The constitution drafting process, another major aspect of the peace process, has been stalled for a couple of months since the sub-committee formed by the Constitutional Assembly to sort out the major differences between the political parties has failed to produce an agreement. As per the recent verdict of the Nepali Supreme Court, the final deadline and terms of the Constitutional Assembly has been set for May 28, 2012. It is unclear what will happen to the Constitutional Assembly after this date. Questions about the future of the Constitutional Assembly are a major matter of conversation in the streets of Kathmandu these days. Within five months, the Constitutional Assembly will have to finalize the final draft of the constitution, finding a consensus on twenty-one major differences among political parties.

In the ten years of conflict, more than 16,000 Nepali people were killed. Of these, around 65 percent were killed extrajudicially. Ninety percent of the killings were committed by the government and ten percent by the rebels. According to the International Red Cross, 1,300 civilians disappeared and their whereabouts remain unknown. Several thousand people were internally displaced and hundreds were illegally arrested, tortured, and detained in secret military barracks or police custody. The victims of conflict have not received justice and none of the perpetrators have been prosecuted. The 2006 Peace Agreement speaks strongly about justice for these victims. According to the Peace Agreement, the Disappearance Commission and the Truth and Reconciliation Commission should have been set up within sixty days from the agreement’s signing date on Nov. 22, 2006, but as of yet neither of the Commissions has been formed. Instead of punishment, many of the perpetrators have been awarded and promoted by the government. In May 2007, the Supreme Court of Nepal gave a detailed verdict and recommended the promulgation of an appropriate law to address conflict related cases. Hundreds of victims have been awaiting justice, but no such law has yet been endorsed and no action has been taken against the human rights violators. Most of the perpetrators are still in powerful, decision-making positions.

Instead of finalizing the peace settlement, leaders of major political parties have been speaking against the peace process and creating more obstacles. After the successful People’s Uprising Movement and the signing of the Peace Agreement, most of the major political parties formed their own fighter groups (youth organizations), which have been involved in kidnapping, extortion, killings, and social crimes. According to the Home Ministry of Nepal, 109 criminal gangs are functioning in the Terai in the name of and with the support of political parties. They are also involved in criminal activities and human rights abuses. In the hill region, some ethnic groups have been involved in violent activities in the name of federalism, claiming their own ethnic states. In some parts of Nepal, there is still no government presence. The Rule of Law is weakening and most criminal gangs are affiliated with political parties and receive amnesty. Because the entire system is in transition, security is deteriorating. If this situation continues in Nepal, it will further affect the Peace Process.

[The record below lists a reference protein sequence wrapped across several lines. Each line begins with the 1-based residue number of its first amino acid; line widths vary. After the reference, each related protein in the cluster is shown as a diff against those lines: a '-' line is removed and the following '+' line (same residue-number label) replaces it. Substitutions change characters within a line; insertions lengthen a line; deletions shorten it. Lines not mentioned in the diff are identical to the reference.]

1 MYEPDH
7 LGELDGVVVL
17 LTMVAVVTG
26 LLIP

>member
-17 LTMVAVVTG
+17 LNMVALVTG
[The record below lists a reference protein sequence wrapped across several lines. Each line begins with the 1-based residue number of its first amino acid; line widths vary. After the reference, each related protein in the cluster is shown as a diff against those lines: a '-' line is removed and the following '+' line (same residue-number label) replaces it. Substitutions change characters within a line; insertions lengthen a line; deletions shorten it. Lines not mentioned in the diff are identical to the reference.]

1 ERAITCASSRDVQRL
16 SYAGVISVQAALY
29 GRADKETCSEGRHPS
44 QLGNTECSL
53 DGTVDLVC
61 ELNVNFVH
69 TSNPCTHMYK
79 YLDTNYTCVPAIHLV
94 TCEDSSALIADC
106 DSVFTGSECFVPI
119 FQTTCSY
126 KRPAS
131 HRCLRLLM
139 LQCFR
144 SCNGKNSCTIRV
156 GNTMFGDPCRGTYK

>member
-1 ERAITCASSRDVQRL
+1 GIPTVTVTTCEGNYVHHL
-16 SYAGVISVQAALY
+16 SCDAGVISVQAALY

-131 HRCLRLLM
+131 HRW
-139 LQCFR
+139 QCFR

Due to growing differences among the political parties and internal divisions in the Maoist Party, the peace process is at risk. After analyzing these circumstances and the political situation, we can conclude that there are dark clouds looming in Nepal. Everyone is curious about the future of Nepal and what will happen after the May 2012 deadline. The new Constitution and changes in the state mechanisms are equally important to keep the peace process on track. If one of these major aspects cannot be fulfilled, it will threaten peace in the country. The progress of the peace process or lack thereof defines the future of Nepal. India, China, and the U.S. are key international powers influencing Nepal’s internal politics. The international community has a duty and an interest in guiding Nepal’s peace process in a positive direction.

Jitman Basnet is a human rights lawyer and journalist who has been working in human rights and transitional justice in Nepal for 12 years. Because of his stand against violence, which involved him filing many cases against army officials who had committed human rights violations, he was kidnapped and tortured by Maoist rebels in 2002 for one day. In 2004 he was illegally arrested by the Royal Nepal Army and kept in secret custody for 258 days, subjected to extreme torture because of his voice for human rights and justice. Mr. Basnet is a founder and Secretary General of the Lawyers’ Forum For Human Rights (LAFHUR), a pro-bono lawyers’ network working in transitional justice and human rights in Nepal. LAFHUR provides free legal services to victims of human rights violations, especially women, children, and the poor who do not have access to justice. He is the author of 258 Dark Days, an account of his experiences in military custody.